I think that the main advantage among many others is that it doesn't load the main inverter circuit which means that the external circuit doesn't derive much of the current from inverter circuit. There is no need for R3, Q4, and D2 because Q3 only needs to be turned on/off. At the same time one can use different supply voltage than the inverter circuit as is shown on the left but the ground should be connected for both supp,y voltages. The same goes for open drain circuit. Do I make sense?

Question 2:
I think that "Rest of CMOS circuit" is a CMOS inverter just like in the case of open-collector TTL, there is a TTL inverter as is referenced here.
 

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Nigel Goodwin

Super Moderator
Most Helpful Member
Question 1:
What's the purpose of having TTL inverter wih an open-collector output? You still need to attach possibly another transistor at the shown output which would control the 'attached' external circuit. Stating my question another way, why isn't external circuit attached directly to the 'original' TTL inverter?
Simply because it give you a much wider array of options, for example you can use a common pullup resistor and OR/NAND a number of gates together, or use a pullup to a higher or lower supply rail to convert to a different voltage output.
 

PG1995

Active Member
Hi,

Could you please help me with the queries below? I'd really appreciate your help!

I was reading about Schottky TTL here and the following statement which is really important confused me, "Most TTL logic is some form of Schottky TTL, which provides a faster switching time by incorporating Schottky diodes to prevent the transistors from going into saturation, thereby decreasing the time for a transistor to turn on or off."

Question 1:
Then, I Googled and stumbled upon this webpage (source: https://electronics.stackexchange.com/questions/116746/schottky-diode-like-bjt-symbol). Based on the information given on webpage, I tried to understand it as follows. In normal operation only one junction, base-emitter, gets forward biased. But when a BJT is in saturation both of its junctions, base-collector and base-emitter, get forward biased. The base voltage remains around 0.7 V in saturation state but when in saturation both collector and emitter are at lower voltage compared to the base. For forward biasing the base voltage must be 0.7 V more than that of either junction. For a Shottky diode to get forward biased the required voltage differential is only 0.3 V compared to 0.7 V of PN junction of a BJT. In the picture below we can see that as soon as collector voltage falls 0.3 V below that of the base, the diode will start conduction which means base-collector can never get forward biased. In other words, saturation can not be reached because you need both junctions to get forward biased.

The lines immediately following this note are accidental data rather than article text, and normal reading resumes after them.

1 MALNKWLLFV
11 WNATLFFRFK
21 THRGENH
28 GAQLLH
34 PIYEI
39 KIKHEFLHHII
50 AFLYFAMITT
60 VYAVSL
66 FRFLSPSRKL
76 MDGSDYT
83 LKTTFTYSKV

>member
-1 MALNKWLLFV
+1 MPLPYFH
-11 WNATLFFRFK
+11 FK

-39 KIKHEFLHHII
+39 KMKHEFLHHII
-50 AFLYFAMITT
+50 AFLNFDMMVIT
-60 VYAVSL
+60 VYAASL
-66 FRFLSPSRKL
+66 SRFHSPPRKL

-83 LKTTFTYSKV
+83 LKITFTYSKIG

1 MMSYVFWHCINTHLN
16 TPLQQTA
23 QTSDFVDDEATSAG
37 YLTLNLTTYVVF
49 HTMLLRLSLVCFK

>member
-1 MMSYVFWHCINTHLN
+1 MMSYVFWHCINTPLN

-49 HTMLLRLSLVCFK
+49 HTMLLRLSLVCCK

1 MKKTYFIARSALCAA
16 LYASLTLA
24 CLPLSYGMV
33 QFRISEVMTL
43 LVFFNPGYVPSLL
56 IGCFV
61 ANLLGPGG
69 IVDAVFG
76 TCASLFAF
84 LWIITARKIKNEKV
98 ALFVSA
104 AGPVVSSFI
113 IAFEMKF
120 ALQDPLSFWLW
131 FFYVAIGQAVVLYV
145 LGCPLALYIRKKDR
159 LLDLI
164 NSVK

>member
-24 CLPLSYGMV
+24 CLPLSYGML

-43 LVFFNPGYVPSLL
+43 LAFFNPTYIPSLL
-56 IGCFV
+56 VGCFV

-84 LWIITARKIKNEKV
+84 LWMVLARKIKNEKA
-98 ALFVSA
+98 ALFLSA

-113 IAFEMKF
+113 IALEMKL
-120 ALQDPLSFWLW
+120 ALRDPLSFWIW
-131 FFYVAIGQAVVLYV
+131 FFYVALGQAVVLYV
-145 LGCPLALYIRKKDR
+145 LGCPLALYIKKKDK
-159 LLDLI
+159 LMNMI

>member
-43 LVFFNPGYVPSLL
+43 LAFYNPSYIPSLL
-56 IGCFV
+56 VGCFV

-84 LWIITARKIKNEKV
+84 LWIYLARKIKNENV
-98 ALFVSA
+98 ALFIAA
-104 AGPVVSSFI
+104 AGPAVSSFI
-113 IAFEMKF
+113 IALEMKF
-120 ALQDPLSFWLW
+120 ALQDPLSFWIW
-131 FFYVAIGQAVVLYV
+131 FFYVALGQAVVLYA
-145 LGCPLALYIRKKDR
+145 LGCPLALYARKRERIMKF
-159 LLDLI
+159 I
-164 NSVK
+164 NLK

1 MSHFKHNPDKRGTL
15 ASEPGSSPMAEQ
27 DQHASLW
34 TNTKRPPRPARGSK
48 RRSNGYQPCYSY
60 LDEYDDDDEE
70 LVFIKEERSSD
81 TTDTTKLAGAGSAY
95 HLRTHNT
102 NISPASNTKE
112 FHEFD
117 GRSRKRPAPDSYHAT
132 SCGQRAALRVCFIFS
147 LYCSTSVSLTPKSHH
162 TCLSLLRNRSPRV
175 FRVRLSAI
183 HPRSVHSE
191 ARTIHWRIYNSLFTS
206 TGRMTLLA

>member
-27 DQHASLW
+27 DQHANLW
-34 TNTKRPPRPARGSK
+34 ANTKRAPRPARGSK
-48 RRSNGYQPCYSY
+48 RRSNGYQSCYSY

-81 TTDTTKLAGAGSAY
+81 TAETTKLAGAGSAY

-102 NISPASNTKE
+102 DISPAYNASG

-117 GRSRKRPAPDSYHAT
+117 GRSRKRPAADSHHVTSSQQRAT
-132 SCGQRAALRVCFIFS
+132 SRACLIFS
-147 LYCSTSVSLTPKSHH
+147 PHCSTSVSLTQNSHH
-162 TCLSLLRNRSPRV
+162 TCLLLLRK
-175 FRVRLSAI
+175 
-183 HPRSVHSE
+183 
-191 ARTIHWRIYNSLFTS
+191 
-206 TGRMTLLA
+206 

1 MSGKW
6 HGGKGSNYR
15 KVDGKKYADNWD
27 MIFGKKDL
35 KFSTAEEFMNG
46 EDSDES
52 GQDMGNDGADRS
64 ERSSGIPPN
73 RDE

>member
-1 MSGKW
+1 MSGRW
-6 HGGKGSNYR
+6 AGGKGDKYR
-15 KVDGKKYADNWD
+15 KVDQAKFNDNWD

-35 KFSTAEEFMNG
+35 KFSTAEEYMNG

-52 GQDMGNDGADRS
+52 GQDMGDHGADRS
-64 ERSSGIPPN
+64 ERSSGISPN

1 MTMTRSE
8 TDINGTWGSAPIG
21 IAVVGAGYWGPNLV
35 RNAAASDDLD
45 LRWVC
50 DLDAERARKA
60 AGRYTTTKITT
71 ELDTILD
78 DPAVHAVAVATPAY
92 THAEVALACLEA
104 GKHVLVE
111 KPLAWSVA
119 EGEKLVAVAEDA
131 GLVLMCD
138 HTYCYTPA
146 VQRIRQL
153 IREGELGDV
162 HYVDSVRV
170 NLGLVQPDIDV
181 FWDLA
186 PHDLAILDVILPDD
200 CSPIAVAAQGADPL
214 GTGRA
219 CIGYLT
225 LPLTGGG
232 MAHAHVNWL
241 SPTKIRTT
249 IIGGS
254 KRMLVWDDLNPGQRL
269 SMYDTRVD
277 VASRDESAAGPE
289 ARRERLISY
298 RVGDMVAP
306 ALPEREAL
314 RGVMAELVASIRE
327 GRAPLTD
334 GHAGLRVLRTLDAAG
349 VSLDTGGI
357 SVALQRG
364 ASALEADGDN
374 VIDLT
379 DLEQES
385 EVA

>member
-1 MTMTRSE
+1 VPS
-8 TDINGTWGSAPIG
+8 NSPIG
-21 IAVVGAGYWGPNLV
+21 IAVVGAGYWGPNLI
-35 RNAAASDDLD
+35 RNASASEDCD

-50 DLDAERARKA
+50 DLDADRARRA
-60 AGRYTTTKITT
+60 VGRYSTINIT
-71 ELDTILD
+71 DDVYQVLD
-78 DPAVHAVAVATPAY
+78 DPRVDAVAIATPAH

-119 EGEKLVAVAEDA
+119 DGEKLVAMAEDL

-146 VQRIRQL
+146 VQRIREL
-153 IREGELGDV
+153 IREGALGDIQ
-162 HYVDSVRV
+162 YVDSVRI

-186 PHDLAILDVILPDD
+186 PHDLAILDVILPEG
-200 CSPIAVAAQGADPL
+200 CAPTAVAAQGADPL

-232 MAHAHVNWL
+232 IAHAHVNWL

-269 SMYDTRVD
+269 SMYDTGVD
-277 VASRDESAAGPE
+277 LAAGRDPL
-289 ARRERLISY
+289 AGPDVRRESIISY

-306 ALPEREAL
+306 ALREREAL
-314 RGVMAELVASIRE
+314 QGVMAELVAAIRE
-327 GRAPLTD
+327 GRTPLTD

Do I have it correct?

Question 2:
Please have a look here on this attachment.

As it was said in the referenced webpage in Question 1 above that in an ordinary BJT, the saturation state collector-emitter voltage falls below or equal to 0.2 V. The same is said at many other places too. To me, it means that whenever a BJT is in saturation for whatever amount of collector current for a certain Ib, Vce is going to be around 0.2 V.

In FIGURE 4-10 (b) the saturation occurs at point "B" and the shown voltage for that point is 0.7 V. If this is the saturation point then why is Vce 0.7 V at this point?

Question 3:
Also in FIGURE 4-10 (b) you can see that between points "B" and "C", Ib increases only by a very small degree but the change in Vce is too much. At point "C", Vce(max) happen. If at saturation Vce should be 0.2 V then why does Vce changes so much beyond saturation point, i.e. point "B".

Thank you for your help and time!

Helpful links
1: https://www.quora.com/Which-factor-affect-switching-speed-of-transistor
2: https://learn.sparkfun.com/tutorials/transistors/all
 

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PG1995

Active Member
I'm sorry to bumping it prematurely but I'm stuck with this and wanted to get over this soon. Would really appreciate if someone could guide me. Thanks.